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Family Law Archives

Illinois family law on the rights of adoptive parents

We spent some time last week discussing stepparent adoption for our Rockford readers. This week, we'll back it up a step and talk about something that any potential adoptive parents -- including those working with a private agency should understand: the rights, as well as the responsibilities, of adoptive parents according to family law in Illinois. The discussion is provided as general information and does not constitute specific legal advice.

How does stepparent adoption work? (Part 2)

As noted previously here on our Rockford family law blog, stepparents seeking to adopt their stepchildren will need to obtain the consent of the child's other birth parent (assuming that person hasn't already lost his or her parental rights). There are certain measures, however, that stepparents may be able to take within the family law system in order to terminate the other birth parent's rights and move ahead with the adoption even if that person does not consent to it.

How does stepparent adoption work? (Part 1)

As common as it is for Rockford parents to divorce nowadays, many will find themselves getting married for a second time at some point in their lives. When a spouse becomes a stepparent, questions of adoption and family law commonly arise. Is it difficult to adopt one's stepchildren, and what about the consent of their other birth parent? Let's take a look at the answer to this question, with the understanding that the information is not intended as specific legal advice, but as general in nature only.

What does Illinois say about grandparents' rights?

As more parents in Illinois and throughout the country suffer from addiction in the current opioid crisis, grandparents are increasingly raising their grandchildren when the parents are unable to do so. It's important for these grandparents today to understand their rights when questions of visitation or child custody arise concerning their grandchildren.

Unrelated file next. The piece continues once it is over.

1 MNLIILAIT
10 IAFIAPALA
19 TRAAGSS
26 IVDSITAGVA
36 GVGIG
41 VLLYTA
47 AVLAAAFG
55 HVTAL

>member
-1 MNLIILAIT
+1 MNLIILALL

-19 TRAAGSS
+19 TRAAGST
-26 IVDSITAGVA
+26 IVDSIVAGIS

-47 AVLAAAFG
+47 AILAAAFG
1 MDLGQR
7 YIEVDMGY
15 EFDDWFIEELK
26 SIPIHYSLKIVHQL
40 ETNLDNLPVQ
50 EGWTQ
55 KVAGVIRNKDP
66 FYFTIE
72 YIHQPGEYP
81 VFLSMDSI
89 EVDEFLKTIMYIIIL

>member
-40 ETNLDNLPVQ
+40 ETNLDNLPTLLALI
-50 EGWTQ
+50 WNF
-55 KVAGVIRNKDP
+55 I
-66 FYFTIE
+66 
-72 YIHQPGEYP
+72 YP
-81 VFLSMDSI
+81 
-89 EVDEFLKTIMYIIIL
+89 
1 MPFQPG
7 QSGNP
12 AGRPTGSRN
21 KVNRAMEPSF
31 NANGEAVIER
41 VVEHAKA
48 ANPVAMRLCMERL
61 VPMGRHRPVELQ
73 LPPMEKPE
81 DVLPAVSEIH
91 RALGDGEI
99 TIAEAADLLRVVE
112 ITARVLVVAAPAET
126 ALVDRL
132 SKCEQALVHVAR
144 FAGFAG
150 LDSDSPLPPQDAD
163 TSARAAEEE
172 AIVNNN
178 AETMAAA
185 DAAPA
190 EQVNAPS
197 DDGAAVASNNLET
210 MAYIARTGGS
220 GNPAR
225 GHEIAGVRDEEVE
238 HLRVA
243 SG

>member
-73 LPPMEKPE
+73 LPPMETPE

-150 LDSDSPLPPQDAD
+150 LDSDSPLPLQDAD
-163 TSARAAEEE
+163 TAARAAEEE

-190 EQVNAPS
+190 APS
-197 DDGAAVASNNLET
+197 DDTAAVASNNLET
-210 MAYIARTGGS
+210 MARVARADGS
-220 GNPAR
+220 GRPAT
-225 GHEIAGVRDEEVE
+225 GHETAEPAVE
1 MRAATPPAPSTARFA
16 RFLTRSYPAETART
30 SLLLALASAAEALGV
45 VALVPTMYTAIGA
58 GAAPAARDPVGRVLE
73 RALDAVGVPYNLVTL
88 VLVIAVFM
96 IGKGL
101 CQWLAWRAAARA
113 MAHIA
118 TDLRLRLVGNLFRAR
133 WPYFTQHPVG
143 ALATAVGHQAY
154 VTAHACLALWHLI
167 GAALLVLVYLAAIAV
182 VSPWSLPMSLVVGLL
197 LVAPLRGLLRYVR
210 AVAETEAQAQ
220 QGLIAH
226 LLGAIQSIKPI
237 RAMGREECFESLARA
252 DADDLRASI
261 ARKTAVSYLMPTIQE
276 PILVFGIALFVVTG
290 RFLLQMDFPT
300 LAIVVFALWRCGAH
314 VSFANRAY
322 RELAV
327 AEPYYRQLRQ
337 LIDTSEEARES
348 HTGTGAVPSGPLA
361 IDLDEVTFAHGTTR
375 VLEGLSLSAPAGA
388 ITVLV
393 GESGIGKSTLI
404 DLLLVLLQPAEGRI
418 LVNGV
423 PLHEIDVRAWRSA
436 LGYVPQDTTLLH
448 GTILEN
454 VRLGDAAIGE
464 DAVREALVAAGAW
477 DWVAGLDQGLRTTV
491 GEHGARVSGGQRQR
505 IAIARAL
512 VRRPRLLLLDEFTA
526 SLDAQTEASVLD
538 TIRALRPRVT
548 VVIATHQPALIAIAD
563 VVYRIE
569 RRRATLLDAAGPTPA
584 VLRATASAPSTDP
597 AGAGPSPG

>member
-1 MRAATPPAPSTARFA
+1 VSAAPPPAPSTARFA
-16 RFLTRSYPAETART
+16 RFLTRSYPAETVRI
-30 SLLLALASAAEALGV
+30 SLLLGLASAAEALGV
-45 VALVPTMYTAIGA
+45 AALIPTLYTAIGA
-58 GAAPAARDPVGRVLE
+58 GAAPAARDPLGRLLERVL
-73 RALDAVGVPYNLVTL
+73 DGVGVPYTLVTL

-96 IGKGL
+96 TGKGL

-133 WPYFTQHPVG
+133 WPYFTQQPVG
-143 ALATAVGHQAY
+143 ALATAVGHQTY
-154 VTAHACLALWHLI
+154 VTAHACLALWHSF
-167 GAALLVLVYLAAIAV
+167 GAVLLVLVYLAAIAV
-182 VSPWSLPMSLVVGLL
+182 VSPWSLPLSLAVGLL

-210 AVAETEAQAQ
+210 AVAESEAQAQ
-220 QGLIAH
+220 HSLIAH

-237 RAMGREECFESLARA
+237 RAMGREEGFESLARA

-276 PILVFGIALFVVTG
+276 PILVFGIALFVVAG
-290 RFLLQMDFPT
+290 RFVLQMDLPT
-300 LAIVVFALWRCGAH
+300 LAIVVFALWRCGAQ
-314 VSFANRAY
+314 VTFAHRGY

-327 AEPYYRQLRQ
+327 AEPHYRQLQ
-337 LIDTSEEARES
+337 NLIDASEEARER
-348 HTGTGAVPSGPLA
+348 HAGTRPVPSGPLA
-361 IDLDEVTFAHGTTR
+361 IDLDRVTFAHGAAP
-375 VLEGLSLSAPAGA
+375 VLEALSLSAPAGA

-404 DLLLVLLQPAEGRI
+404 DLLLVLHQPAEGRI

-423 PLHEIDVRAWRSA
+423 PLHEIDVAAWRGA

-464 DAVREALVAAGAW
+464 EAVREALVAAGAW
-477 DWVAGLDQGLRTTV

Divorce rates are higher for certain occupations

People in Illinois who work in industries that involve travel or nightlife might be more likely to get a divorce than those who work in professions with more stable hours. FlowingData recently presented information from the 2015 American Community survey indicating that scientists, actuaries, software developers and some medical professionals were the least likely people to get a divorce.

How divorce affects Social Security spousal benefits

When Illinois couples go through a divorce and one spouse has earned less than the other or has not worked at al, that person may be able to claim Social Security benefits on the higher-earning spouse's work record. However, this does not reduce the benefits available to the higher-earning spouse.

How can unmarried couples protect their assets in the event of separation? P.2

Last time, we began speaking about cohabitation agreements in Illinois, and how these documents can help unmarried couples protect their assets in the event of separation and death. As we noted, crafting an enforceable cohabitation agreement in Illinois can be tricky and it is important to work with an experienced attorney to ensure it is valid and enforceable.

How can unmarried couples protect their assets in the event of separation?

Previously, we wrote about a recent Illinois Supreme Court decision which highlighted the need for unmarried couples in Illinois to take steps to protect their assets in the event of separation. This is an especially important issue to address when an unmarried couple plans on commingling their assets, since doing so makes it difficult, if not impossible in some cases, to determine which assets  belongs to which party.

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